One, we should learn to doubt our doubts—what someone called the critique of doubt. When we undertake to doubt any statement, we do so on the basis of “knowledge” which in the act of doubting the thing being evaluated we do not doubt. Agnostic doubt can take the forms of “Your statement is not proved,” or “Your statement is of such a kind that it can never be proved, therefore I doubt it.” In both forms, this assumes that the doubter believes there are criteria of proof that would be applicable in this case or he believes that no such criteria exists. In either case he is able to doubt only because of things that he believes without doubting. There is nothing wrong with this process I merely want to bring it to our attention. Later I will argue that we are using the wrong set of beliefs to critique all else.

Secondly, there are relative roles of faith and doubt in the whole enterprise of knowing anything. In order to know anything we have to begin with an act of faith whether it is in the evidence of our eyes, ears, or those who are teaching us science, history, or any other branch of knowledge. Both believing and doubting have a place in the enterprise of learning and teaching, but, actually, believing is primary and doubt is secondary. The contemporary opinion, however is, strangely, that doubt is somehow more honest than faith. This process itself is an entirely irrational prejudice. It is a form of dogmatism that is destructive—it hinders creative thinking and moral progress. It does not allow for acceptance of facts outside of one’s own fiduciary framework.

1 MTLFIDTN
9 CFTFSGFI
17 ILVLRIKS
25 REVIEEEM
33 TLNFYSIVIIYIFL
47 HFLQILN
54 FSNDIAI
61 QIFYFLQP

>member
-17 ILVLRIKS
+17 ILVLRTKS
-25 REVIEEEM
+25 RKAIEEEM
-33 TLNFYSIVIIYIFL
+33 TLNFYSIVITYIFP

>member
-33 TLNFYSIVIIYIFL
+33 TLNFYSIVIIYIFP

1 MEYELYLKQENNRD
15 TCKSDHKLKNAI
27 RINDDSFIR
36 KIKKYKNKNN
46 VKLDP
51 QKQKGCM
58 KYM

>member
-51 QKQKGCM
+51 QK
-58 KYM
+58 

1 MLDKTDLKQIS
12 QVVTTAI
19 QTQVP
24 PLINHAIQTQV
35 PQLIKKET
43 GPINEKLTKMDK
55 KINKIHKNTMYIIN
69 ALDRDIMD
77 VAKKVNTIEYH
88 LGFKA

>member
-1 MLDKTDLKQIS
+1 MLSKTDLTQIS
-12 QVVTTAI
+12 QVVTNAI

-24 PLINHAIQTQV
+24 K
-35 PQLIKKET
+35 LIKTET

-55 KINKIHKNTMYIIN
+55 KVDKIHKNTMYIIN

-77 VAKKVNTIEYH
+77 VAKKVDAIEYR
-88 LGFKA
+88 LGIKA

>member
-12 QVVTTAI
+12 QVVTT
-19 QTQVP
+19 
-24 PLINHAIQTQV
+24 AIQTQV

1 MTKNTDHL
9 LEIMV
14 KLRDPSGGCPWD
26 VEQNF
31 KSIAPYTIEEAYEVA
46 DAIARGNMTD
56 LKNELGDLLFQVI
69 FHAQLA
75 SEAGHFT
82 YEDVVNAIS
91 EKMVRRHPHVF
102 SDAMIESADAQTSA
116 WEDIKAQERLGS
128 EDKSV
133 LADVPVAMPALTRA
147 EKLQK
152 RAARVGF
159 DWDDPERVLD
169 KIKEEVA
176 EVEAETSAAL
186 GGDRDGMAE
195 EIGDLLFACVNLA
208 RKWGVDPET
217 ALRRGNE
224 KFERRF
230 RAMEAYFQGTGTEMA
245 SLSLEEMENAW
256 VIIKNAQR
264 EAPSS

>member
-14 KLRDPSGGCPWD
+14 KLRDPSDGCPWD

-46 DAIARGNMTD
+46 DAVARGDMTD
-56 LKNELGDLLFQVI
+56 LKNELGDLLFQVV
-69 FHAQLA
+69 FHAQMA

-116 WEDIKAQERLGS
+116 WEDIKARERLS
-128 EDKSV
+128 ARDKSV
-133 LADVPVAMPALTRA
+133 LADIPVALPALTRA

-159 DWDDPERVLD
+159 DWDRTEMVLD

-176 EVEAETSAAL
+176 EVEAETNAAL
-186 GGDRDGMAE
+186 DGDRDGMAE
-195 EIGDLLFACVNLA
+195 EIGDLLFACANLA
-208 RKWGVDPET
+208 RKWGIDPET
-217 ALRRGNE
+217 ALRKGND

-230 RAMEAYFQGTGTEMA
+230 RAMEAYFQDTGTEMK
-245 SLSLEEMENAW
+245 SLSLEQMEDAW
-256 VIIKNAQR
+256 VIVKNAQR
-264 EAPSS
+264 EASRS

Thirdly, the whole work of modern science rests on two faith commitments which cannot themselves be demonstrated by the methods of science. In order for science to have even developed it was required of thinkers to believe (1) that the universe is rational and (2) that it is contingent. If everything were total random science could not have developed. This is in spite of the fact that no one can, nor felt it necessary to, prove rationality in the universe. It is rather something that is assumed as one studies it. Now, regarding contingency, if as some believe, the universe were controlled by an absolute spirit, science, as we know it, would be unnecessary. In that case we would know ultimate reality by pure contemplation and all of our study of various hypotheses in an effort to know truth would simply be unnecessary. As simple as contingence in the universe may seem, the fact that some things are more likely than others but not necessarily true, is what makes it possible and necessary to examine them. We are capable of creating hypotheses that, in turn, enable us to meaningfully test them. No one ever thought it was necessary to prove this yet we accept it as true.